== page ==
Substituting [FORMULA] into Eq.(5), we obtained,

[EQUATION]

From the definition of [FORMULA],

[EQUATION]

where [FORMULA] is the minimum velocity of the ejecta. From Eqs.(6) and (7), we obtained,

[EQUATION]

Substituting Eq.(3) into Eq.(8), we obtained the total mass of ejecta with velocities higher than the escape velocity [FORMULA] of target body, as

[EQUATION]

If we assume that the EKO with [FORMULA] g cm-3 has a spherical shape with radius s [cm], [FORMULA] is presented by

[EQUATION]

From the observations by the Ulysses spacecraft, the flux of interstellar grains f is estimated to be [FORMULA] cm-2 s-1 (Grün et al. 1993). Using this value and Eqs.(9) & (10), we can calculate the mass flux of escaping ejecta [FORMULA] produced by the impact of an interstellar dust particle,

[EQUATION]

We set minimum velocities ranging from 10 cm s-1 to [FORMULA] cm s-1 in Eq.(11). From impact experiments onto water ice targets, Frisch (1992) measured velocities of ice ejecta ranging from [FORMULA] cm s-1 to [FORMULA] cm s-1. Due to the detection limit of the experimental setup, the real minimum velocity could be lower than [FORMULA] cm s-1. Based on her laboratory measurements, Onose (1996) reported that the minimum velocity of ice ejecta was around tens of cm s-1. Thus the minimum velocities ranging from 10 cm s-1 to [FORMULA] cm s-1 employed here seem to be reasonable for icy ejecta.

2.2. Model for a layer of icy particles

The second model assumes that the surfaces of EKOs are covered by a layer of icy particles. We note that if the size of the particles is sufficiently larger than that of the interstellar dust grain, the impact by the latter produces a crater on the surface of an individual particle. This process can then be treated as the hard surface case presented in Sect. 2.1. On the other hand, if the layer of particles is composed of fine grains which are smaller than the interstellar dust grains, an impact crater will be produced in the layer of the particles. This case shall be examined in the following.

Gravity dominates over material strength for cratering in a layer of particles; this is generally referred to as the gravity regime (Housen et al. 1983). Therefore the cratering process is not sufficiently affected by the properties of the target material. Hence we assume that the cratering process in icy particles is similar to that of sand targets.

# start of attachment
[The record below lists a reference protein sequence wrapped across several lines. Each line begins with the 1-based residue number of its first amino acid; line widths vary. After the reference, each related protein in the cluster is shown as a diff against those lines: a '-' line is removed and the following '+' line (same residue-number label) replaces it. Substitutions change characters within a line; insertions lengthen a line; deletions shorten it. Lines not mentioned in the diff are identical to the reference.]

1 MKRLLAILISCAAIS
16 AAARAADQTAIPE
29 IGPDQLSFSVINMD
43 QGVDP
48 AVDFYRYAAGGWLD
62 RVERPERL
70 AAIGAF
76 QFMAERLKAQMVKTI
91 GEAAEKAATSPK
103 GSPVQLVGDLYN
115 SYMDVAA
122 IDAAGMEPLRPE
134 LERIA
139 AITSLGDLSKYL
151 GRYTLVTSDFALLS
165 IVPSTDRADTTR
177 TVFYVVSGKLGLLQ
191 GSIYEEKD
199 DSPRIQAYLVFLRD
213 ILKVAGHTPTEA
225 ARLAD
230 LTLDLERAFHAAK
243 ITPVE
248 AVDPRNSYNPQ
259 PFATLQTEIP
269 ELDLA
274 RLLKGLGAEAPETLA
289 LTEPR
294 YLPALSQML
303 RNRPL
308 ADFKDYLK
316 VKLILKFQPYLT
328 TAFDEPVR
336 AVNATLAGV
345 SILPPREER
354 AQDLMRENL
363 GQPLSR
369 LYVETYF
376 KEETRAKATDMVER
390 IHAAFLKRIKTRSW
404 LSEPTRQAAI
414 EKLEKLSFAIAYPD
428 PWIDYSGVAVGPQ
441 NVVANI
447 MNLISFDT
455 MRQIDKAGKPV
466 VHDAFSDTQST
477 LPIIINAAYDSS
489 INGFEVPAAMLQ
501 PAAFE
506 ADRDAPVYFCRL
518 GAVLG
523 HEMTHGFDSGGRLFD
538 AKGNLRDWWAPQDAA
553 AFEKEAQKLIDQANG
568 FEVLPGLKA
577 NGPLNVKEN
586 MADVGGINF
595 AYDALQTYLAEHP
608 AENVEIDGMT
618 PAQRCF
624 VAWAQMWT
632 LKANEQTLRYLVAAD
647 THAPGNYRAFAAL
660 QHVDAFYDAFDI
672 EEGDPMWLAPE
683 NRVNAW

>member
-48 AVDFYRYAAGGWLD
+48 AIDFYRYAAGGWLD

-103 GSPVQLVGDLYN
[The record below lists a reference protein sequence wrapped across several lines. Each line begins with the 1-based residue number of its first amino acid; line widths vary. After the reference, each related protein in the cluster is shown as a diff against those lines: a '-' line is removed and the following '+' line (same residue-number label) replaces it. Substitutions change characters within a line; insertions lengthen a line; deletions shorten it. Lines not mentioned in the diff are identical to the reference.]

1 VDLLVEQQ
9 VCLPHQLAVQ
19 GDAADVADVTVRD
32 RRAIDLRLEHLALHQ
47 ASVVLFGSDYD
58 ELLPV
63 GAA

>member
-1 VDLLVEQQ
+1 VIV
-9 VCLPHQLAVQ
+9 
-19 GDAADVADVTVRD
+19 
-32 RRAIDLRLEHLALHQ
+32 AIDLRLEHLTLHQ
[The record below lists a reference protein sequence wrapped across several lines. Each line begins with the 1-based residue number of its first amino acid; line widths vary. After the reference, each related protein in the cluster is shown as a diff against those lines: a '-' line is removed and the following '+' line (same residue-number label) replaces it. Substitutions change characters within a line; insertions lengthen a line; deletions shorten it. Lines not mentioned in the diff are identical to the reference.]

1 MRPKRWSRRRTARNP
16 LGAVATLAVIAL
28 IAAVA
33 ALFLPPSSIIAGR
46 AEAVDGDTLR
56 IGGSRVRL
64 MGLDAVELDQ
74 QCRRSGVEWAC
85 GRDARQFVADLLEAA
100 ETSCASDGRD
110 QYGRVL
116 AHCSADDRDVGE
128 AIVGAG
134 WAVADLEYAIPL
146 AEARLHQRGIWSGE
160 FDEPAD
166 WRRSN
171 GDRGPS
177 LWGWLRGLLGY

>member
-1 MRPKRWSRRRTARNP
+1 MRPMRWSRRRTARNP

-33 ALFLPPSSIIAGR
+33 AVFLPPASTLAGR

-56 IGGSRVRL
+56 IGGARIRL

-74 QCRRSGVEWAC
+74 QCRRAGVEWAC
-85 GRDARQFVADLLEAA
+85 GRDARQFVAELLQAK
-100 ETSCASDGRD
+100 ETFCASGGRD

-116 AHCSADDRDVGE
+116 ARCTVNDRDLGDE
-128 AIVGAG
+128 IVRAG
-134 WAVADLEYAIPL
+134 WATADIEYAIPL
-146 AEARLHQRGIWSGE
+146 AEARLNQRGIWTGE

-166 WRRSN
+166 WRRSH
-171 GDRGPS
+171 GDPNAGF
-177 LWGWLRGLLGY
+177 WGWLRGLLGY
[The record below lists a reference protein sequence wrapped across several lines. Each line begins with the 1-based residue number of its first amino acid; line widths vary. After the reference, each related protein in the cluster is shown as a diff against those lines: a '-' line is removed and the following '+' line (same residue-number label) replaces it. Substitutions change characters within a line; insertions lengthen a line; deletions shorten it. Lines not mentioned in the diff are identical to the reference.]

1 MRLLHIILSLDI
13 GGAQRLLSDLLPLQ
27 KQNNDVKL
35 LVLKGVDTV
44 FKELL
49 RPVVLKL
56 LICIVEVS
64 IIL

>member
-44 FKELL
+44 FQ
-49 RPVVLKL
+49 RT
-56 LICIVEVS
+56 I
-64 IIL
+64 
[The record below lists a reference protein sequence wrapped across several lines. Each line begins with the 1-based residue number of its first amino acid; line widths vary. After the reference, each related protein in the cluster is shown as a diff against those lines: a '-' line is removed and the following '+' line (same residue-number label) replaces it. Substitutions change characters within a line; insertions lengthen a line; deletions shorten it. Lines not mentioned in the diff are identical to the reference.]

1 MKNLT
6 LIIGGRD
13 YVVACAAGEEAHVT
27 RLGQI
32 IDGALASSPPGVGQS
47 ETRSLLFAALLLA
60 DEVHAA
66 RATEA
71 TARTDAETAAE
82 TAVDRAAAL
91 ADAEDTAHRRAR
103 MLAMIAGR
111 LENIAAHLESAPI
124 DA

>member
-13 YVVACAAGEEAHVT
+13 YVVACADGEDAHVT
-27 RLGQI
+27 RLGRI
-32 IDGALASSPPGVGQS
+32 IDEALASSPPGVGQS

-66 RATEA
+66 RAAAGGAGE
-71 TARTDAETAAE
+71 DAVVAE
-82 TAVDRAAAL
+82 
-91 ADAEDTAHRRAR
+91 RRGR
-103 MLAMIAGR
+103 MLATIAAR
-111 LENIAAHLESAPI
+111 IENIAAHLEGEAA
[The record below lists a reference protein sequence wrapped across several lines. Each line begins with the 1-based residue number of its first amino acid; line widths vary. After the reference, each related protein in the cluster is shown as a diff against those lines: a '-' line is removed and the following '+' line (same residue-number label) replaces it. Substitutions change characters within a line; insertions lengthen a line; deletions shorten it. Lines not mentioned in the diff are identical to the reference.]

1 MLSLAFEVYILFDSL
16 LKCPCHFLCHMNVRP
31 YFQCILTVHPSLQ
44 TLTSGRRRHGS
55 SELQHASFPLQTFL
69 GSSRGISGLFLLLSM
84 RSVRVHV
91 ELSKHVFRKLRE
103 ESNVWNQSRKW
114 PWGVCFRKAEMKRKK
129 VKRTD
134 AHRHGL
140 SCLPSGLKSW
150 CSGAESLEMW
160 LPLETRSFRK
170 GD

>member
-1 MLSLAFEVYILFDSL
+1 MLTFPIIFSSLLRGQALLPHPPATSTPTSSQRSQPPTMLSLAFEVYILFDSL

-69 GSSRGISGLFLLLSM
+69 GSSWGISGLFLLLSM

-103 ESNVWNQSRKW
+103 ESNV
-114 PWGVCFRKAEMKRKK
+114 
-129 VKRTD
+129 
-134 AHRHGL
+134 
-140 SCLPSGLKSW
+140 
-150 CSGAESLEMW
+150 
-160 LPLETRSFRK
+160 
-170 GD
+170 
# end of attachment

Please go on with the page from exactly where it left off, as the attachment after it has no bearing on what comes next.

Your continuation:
Housen et al. (1983) formulated the distribution of velocity in the lower velocity ([FORMULA] m s-1) region of powdery ejecta, based on experiments of impact cratering on sand targets. Their result is expressed as,

[EQUATION]

where g is the surface gravity and R is the carter radius. On the other hand, the velocity distribution of powdery ejecta with velocities higher than several hundred m s-1 has been detected recently by Yamamoto & Nakamura (1997). Their data are fitted by the same scaling formula to give the following relation:

[EQUATION]

In this study we estimate the impact ejecta from target bodies with radii ranging from hundreds of m to hundreds of km, with corresponding escape velocities from about tens of cm s-1 to hundreds of m s-1. The reason why [FORMULA] derived from Eq.(12) is about one order of magnitude higher than that derived from Eq.(13) is unclear. This difference affects the total mass estimation of ejecta escaping from the target body. Therefore, we use Eq.(12) and Eq.(13) separately to obtain the upper and lower estimates of the total dust production rate from the surface of icy particles.

According to Schmidt & Holsapple (1982), the crater radius R in particles targets is given by the following:

[EQUATION]

where r is a radius of projectile. By using Eq.(10), the surface gravity is expressed as

[EQUATION]

where G is the gravitational constant. Substituting Eq.(15), [FORMULA], and an impactor density of [FORMULA] g cm-3 (Grün et al. 1985) into Eq.(14), the crater radius in the particles target is:

[EQUATION]

We have assumed that the porosity of particles was 0.5 (Yen & Chaki 1992) and the bulk density was 0.5 g cm-3. Substituting Eq.(16) into Eqs.(12) and (13), the total volume of ejecta escaping from the target body is derived. The upper estimate is

[EQUATION]

whilst the lower estimate is

[EQUATION]

Substituting Eq.(10) into Eqs.(17) and (18), and using the value of f for the flux of interstellar dust grains used in Eq.(11), we are able to calculate the mass flux of escaping ejecta by the impact of an interstellar dust grain. The upper estimate is

[EQUATION]

whilst the lower estimate is

[EQUATION]

In both cases we quote the power index to 3 significant figures.

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Online publication: December 8, 1997